7. The CPS' reliance on household interviews introduces the 
possibility of subjective reporting bias that does not exist with the 
payroll survey. All surveys are potentially subject to non-sampling 
errors or biases of various types. While we have no quantitative 
measures of the degree of non-sampling error in the household versus 
the payroll survey, it is likely that the payroll survey provides 
better industry coding than the household survey because the codes 
originate from businesses.
    8. The CPS historical time series of employment by industry is not 
seasonally adjusted and not as long as the CES employment by industry 
time series. The CPS North American Industry Classification System 
(NAICS)-based time series begins in 2000. The CES NAICS-based time 
series begins in 1964. As part of the conversion to NAICS, CPS industry 
data for 2000 through 2002 were re-coded using the new industry 
classification system. BLS provided this re-coded information to the 
public via microdata files and its website. This information could be 
used by researchers to reconstruct the CPS series for earlier time 
periods. Additionally, the large amount of research on women's issues 
that uses the CPS data suggests that the lack of seasonal adjustment of 
the CPS industry series is not a major liability.

The Respondent Burden of CES Women Workers Data

    9. Some commenters indicated that reporting employment data for 
women is not an added burden for businesses, because they are already 
subject to EEO reporting requirements. While it is true that most large 
firms are required to comply with EEO by submitting an employer 
information report (EEO-1), this is a once-a-year report while the CES 
is a monthly report. Additionally, the individuals who complete the CES 
report often indicate that gender information is not present on their 
standard payroll records and that they do not have ready access to the 
data. As evidence of respondent burden, out of every six employers who 
provide total employment counts, one does not provide the additional 
data on female employment.
    10. Some respondents indicated that hours and earnings for women 
along with other demographic information should be added to the CES 
survey. Others questioned whether the BLS rationale of eliminating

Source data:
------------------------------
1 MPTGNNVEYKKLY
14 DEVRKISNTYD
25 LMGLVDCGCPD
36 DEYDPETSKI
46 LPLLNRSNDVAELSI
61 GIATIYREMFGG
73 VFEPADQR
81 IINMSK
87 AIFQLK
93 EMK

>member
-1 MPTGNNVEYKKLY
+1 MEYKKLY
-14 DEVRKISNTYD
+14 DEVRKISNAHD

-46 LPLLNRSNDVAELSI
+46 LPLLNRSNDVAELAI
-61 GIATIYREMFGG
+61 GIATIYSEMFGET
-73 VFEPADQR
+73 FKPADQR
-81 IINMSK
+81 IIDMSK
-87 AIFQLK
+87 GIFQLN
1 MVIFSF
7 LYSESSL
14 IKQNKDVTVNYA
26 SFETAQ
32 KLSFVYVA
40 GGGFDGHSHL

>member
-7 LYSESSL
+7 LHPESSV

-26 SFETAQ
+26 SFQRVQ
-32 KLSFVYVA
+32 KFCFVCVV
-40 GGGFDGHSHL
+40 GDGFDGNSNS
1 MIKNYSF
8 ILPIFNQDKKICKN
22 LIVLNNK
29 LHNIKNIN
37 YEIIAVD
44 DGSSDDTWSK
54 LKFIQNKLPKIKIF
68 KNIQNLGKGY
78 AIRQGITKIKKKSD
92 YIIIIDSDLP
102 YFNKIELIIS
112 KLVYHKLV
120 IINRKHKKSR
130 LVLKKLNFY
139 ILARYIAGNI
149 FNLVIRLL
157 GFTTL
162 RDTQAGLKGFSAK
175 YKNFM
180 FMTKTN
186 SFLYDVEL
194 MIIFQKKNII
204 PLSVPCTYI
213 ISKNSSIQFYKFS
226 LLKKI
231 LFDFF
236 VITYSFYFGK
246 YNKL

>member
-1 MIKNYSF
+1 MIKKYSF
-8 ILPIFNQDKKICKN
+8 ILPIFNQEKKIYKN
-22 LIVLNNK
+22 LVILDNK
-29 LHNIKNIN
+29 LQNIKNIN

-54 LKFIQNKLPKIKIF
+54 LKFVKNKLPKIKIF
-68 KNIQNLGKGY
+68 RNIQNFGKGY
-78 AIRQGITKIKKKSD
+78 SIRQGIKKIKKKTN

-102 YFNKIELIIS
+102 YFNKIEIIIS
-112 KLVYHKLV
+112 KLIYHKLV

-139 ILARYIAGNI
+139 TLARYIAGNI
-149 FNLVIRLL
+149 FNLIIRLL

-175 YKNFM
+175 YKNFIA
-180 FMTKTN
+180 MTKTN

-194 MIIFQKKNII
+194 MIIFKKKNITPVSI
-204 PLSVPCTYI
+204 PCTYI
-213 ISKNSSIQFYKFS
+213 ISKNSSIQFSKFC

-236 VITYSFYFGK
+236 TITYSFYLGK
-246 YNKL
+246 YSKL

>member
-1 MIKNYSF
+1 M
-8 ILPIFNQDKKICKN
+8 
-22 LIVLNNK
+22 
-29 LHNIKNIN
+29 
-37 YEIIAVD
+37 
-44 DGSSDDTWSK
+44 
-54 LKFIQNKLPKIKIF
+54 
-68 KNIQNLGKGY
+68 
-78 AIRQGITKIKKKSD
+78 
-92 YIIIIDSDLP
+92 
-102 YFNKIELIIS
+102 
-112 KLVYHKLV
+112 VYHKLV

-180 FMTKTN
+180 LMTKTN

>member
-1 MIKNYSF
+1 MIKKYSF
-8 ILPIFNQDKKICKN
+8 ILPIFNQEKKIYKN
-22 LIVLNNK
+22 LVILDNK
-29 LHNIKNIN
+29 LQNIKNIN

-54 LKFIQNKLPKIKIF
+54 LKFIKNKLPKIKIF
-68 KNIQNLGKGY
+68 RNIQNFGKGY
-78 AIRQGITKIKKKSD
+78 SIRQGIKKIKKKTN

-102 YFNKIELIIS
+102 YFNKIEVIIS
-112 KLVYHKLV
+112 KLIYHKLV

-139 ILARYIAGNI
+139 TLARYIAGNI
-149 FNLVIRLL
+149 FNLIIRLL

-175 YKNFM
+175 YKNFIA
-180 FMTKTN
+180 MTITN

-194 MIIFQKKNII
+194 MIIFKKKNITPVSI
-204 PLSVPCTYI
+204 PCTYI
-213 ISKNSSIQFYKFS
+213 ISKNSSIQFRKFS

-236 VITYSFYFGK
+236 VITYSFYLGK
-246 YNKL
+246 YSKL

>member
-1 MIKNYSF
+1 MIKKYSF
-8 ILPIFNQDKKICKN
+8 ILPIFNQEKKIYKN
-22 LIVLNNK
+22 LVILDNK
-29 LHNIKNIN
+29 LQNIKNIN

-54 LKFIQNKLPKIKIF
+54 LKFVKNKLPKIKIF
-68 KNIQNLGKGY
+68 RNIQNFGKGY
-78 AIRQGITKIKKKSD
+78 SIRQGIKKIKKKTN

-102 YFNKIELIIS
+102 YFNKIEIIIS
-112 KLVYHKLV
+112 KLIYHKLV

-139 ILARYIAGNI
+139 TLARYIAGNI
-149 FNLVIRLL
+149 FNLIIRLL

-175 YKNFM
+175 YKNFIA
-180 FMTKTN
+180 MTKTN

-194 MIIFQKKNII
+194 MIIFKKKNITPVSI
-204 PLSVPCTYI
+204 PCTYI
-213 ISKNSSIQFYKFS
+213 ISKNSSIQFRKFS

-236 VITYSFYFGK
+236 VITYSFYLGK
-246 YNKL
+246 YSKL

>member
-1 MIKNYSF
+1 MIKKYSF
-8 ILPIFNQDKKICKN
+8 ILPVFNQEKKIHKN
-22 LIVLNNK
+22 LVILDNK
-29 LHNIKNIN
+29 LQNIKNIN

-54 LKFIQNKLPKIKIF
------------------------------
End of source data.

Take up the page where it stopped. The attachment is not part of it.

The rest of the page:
women worker collection to make room for other data items of more 
interest was necessary.
    The CES is a large survey (400,000 worksites) which operates under 
very tight time constraints (data are published each month, only three 
weeks after the reference period); it relies on voluntary self-
reporting from most of its sample members. Because of this demanding 
production environment, BLS believes that it is important to minimize 
the number of data items collected and to request data that are readily 
available on payroll records. These measures help minimize respondent 
burden and therefore maximize the number of surveyed businesses that 
are willing and able to supply data. Maximizing the number of survey 
responses is important to ensuring reliable estimates. The CES 
estimates of nonfarm employment which appear in the BLS Employment 
Situation news release are among the nation's most visible and 
sensitive economic indicators. BLS needs to ensure that the reliability 
of these

[[Page 20180]]

estimates is not jeopardized by overloading the survey.
    11. Some commenters indicated that the CES survey was mandatory, 
thus there should be no problem in collecting any type of data. Others 
suggested that because the survey was voluntary, it did not generate a 
respondent burden, because businesses were free to refuse.
    The CES survey is mandatory by State law in five States 
(California, Oregon, North Carolina, South Carolina, and Washington). 
In all other States the CES survey is voluntary. It is precisely 
because of the largely voluntary nature of the survey that BLS must 
minimize the reporting burden to businesses. If the survey is perceived 
as too time consuming or burdensome, a high refusal rate may result, 
which would decrease the accuracy of the published estimates.

Ira L. Mills,
Departmental Clearance Officer.
[FR Doc. 05-7689 Filed 4-15-05; 8:45 am]